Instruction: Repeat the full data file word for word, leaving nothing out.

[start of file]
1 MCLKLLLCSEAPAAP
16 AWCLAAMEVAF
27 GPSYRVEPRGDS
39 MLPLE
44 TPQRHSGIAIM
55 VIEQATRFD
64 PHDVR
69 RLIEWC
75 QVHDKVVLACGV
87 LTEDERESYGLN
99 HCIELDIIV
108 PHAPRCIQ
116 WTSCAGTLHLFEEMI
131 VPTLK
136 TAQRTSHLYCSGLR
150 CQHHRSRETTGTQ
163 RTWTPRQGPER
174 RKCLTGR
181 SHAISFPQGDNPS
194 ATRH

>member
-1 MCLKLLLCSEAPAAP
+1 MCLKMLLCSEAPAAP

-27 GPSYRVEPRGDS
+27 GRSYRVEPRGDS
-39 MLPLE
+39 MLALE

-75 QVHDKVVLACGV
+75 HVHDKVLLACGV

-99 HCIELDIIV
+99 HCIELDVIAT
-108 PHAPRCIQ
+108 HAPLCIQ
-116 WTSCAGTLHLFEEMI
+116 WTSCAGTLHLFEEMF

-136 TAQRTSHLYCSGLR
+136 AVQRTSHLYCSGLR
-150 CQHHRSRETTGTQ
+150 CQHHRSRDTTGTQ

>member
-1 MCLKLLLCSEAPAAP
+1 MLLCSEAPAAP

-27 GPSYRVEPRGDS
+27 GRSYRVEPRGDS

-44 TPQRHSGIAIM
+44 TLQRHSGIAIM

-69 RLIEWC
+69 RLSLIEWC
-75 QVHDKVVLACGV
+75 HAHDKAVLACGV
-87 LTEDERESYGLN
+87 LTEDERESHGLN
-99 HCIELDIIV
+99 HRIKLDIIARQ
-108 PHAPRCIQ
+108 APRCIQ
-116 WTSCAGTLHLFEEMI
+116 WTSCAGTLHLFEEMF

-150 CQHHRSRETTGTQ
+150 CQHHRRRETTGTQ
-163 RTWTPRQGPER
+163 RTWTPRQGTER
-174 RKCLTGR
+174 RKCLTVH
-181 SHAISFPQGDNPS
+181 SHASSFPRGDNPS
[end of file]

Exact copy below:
1 MCLKLLLCSEAPAAP
16 AWCLAAMEVAF
27 GPSYRVEPRGDS
39 MLPLE
44 TPQRHSGIAIM
55 VIEQATRFD
64 PHDVR
69 RLIEWC
75 QVHDKVVLACGV
87 LTEDERESYGLN
99 HCIELDIIV
108 PHAPRCIQ
116 WTSCAGTLHLFEEMI
131 VPTLK
136 TAQRTSHLYCSGLR
150 CQHHRSRETTGTQ
163 RTWTPRQGPER
174 RKCLTGR
181 SHAISFPQGDNPS
194 ATRH

>member
-1 MCLKLLLCSEAPAAP
+1 MCLKMLLCSEAPAAP

-27 GPSYRVEPRGDS
+27 GRSYRVEPRGDS
-39 MLPLE
+39 MLALE

-75 QVHDKVVLACGV
+75 HVHDKVLLACGV

-99 HCIELDIIV
+99 HCIELDVIAT
-108 PHAPRCIQ
+108 HAPLCIQ
-116 WTSCAGTLHLFEEMI
+116 WTSCAGTLHLFEEMF

-136 TAQRTSHLYCSGLR
+136 AVQRTSHLYCSGLR
-150 CQHHRSRETTGTQ
+150 CQHHRSRDTTGTQ

>member
-1 MCLKLLLCSEAPAAP
+1 MLLCSEAPAAP

-27 GPSYRVEPRGDS
+27 GRSYRVEPRGDS

-44 TPQRHSGIAIM
+44 TLQRHSGIAIM

-69 RLIEWC
+69 RLSLIEWC
-75 QVHDKVVLACGV
+75 HAHDKAVLACGV
-87 LTEDERESYGLN
+87 LTEDERESHGLN
-99 HCIELDIIV
+99 HRIKLDIIARQ
-108 PHAPRCIQ
+108 APRCIQ
-116 WTSCAGTLHLFEEMI
+116 WTSCAGTLHLFEEMF

-150 CQHHRSRETTGTQ
+150 CQHHRRRETTGTQ
-163 RTWTPRQGPER
+163 RTWTPRQGTER
-174 RKCLTGR
+174 RKCLTVH
-181 SHAISFPQGDNPS
+181 SHASSFPRGDNPS